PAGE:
A lot of people played Powerball for the first time on Wednesday.
Many were lured by the thought of winning the $550 million jackpot.
“I figured, ‘Why not me?’” said Dale Pepper, who bought $40-plus worth of tickets — $2 a pop — at the Country Farms store on Erie Boulevard. He played his and his daughter’s birth dates and hoped for the best.
People were buying tickets in bunches.
“Usually people will buy one ticket but now that the jackpot is so high, people will buy two, three, four,” said Khan Ullah, manager of S & D Convenience Store on State Street.
It was the first Powerball ticket for Sandy Fogg, who bought hers at Stewart’s on Erie Boulevard. “All you need is one to win,” she said.
Store manager Mark Delnick said, “It’s been really busy. You have your regular players and a bunch of people that don’t regularly play. There’s definitely a lot of excitement and buzz, people with office pools coming in.”
Montaz Hoteky, a clerk at the Mini Mart & Deli on Albany Street, estimated that they had about 100 people as of 6 p.m. with about 35 in one hour alone. “We had lines that kept coming in.”
Hoteky said some people choose birthday dates as numbers, others just pick random numbers out of their heads and still others rely on the quick pick for random numbers.
“I just sold the $550 million winner,” he quipped to Antonio Hightower of Schenectady.
Hightower said if he wins he is going to get his car fixed, start a business and donate some of the money to the Center for Disability Services.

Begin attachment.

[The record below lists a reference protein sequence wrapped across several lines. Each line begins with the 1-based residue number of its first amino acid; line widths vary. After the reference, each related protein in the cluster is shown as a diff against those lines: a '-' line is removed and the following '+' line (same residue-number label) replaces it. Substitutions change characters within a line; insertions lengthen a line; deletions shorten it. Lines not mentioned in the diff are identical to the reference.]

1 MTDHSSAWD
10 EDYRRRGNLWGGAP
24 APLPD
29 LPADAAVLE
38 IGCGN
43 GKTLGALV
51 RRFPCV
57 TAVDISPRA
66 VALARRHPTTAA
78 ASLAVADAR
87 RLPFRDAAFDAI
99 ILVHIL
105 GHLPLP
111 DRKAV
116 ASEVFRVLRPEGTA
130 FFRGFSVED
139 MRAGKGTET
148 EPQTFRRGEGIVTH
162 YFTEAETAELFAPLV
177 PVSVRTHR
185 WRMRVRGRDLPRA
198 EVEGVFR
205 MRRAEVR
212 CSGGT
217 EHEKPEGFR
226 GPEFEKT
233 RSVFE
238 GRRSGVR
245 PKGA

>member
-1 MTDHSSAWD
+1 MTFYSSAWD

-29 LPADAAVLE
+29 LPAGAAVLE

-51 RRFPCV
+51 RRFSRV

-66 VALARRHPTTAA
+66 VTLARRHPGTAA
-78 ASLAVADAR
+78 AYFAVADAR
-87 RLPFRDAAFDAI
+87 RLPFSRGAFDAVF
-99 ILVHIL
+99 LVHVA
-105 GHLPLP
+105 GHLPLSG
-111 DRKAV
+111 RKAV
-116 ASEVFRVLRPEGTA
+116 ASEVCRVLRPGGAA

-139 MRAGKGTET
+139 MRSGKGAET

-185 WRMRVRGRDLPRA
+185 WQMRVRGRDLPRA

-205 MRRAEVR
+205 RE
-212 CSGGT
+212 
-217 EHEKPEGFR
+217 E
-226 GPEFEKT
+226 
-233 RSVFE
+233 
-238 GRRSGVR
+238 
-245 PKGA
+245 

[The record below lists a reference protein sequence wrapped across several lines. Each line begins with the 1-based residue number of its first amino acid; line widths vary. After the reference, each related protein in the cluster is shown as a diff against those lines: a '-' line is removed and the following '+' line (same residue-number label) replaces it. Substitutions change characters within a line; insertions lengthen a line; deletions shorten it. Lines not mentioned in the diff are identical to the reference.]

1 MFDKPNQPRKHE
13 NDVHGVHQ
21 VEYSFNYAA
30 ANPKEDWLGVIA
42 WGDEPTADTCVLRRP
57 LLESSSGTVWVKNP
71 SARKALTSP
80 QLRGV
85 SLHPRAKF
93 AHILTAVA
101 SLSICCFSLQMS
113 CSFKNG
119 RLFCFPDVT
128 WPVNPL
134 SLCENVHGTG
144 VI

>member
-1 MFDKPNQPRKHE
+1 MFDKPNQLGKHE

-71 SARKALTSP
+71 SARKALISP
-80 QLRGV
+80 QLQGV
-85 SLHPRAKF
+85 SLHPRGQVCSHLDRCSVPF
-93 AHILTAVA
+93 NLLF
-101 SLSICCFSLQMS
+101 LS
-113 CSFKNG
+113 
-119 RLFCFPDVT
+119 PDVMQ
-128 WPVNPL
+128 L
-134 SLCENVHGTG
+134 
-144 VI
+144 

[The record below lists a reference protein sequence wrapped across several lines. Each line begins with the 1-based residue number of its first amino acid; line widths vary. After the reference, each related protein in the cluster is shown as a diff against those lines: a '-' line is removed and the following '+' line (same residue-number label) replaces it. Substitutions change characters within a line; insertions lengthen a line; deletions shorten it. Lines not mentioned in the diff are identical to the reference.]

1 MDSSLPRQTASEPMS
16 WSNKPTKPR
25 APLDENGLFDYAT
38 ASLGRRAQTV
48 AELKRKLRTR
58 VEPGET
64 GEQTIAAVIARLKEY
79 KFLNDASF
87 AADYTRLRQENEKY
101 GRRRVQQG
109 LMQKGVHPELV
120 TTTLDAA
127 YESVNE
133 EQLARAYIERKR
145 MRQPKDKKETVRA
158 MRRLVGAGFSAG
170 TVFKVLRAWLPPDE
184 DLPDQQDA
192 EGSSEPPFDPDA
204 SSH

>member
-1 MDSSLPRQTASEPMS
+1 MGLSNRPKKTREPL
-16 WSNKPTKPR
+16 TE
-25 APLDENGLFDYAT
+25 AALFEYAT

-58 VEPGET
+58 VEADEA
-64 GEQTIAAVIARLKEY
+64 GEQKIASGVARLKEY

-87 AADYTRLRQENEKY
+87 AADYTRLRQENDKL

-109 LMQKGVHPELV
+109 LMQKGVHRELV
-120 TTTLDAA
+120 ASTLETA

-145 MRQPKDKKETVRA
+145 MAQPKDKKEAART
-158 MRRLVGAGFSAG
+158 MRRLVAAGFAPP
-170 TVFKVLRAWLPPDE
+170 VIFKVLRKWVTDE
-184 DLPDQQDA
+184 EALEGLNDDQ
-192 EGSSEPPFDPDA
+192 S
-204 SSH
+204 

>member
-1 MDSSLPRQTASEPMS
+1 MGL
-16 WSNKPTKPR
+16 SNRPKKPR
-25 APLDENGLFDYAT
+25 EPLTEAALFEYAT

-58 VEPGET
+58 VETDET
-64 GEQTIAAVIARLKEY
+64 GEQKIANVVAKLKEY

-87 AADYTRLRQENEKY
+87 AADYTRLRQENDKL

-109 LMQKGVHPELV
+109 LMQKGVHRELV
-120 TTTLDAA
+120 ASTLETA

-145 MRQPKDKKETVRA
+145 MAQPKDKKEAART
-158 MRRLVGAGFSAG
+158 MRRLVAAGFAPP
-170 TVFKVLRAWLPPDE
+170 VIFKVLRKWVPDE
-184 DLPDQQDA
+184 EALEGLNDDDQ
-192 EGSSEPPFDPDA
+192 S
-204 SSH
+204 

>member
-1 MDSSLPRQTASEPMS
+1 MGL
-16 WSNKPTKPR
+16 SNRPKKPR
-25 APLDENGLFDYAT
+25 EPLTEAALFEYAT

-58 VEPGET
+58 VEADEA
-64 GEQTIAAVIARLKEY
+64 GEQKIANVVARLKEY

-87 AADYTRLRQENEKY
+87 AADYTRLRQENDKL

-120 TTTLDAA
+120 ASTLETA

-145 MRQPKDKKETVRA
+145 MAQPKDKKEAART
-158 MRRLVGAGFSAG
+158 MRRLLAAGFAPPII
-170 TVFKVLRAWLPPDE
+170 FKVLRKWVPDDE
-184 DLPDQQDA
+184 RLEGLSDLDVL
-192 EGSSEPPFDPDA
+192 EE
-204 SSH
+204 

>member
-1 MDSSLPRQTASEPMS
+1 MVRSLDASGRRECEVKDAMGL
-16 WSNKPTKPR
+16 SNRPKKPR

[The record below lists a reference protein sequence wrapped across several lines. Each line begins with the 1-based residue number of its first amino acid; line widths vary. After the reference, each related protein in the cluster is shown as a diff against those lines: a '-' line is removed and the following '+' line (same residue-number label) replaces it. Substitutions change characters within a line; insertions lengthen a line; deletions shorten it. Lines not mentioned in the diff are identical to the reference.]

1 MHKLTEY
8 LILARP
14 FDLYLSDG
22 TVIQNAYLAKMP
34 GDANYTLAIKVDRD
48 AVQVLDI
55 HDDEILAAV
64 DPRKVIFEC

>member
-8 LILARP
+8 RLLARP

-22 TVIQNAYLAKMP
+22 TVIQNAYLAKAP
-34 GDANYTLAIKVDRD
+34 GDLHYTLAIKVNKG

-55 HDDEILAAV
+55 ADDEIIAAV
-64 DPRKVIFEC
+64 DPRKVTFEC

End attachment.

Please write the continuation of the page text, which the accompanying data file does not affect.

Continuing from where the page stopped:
Tickets were selling at a rate of 130,000 a minute nationwide — about six times the volume from a week ago. That meant the jackpot could climb even higher before the Wednesday night drawing, said Chuck Strutt, executive director of the Multi-State Lottery Association.
The jackpot has already rolled over 16 consecutive times without a winner, but Powerball officials say they now believe there is a 75 percent chance the winning combination will be drawn this time.
If one ticket hits the right numbers, chances are good that multiple ones will, according to some experts. That happened in the Mega Millions drawing in March, when three ticket buyers shared a $656 million jackpot. That remains the largest lottery payout of all time.
Doug Kaminski of Schenectady won’t be disappointed regardless of what happens. He didn’t buy any tickets, refusing to get swept up in the hype.
“It doesn’t even faze me. The way they say you’ve got better luck of becoming president than hitting the Powerball. I’ve never been that lucky.”